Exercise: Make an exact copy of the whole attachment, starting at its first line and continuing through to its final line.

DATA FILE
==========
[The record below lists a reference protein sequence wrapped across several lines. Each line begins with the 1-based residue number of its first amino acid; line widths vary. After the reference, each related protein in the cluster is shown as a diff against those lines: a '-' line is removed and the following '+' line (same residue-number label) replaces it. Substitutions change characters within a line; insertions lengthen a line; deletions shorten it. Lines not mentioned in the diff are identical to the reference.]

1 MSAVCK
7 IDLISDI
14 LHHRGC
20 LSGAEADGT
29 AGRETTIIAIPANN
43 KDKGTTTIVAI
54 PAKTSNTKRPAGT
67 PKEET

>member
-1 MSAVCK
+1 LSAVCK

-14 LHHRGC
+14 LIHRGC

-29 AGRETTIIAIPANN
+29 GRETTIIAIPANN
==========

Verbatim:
[The record below lists a reference protein sequence wrapped across several lines. Each line begins with the 1-based residue number of its first amino acid; line widths vary. After the reference, each related protein in the cluster is shown as a diff against those lines: a '-' line is removed and the following '+' line (same residue-number label) replaces it. Substitutions change characters within a line; insertions lengthen a line; deletions shorten it. Lines not mentioned in the diff are identical to the reference.]

1 MSAVCK
7 IDLISDI
14 LHHRGC
20 LSGAEADGT
29 AGRETTIIAIPANN
43 KDKGTTTIVAI
54 PAKTSNTKRPAGT
67 PKEET

>member
-1 MSAVCK
+1 LSAVCK

-14 LHHRGC
+14 LIHRGC

-29 AGRETTIIAIPANN
+29 GRETTIIAIPANN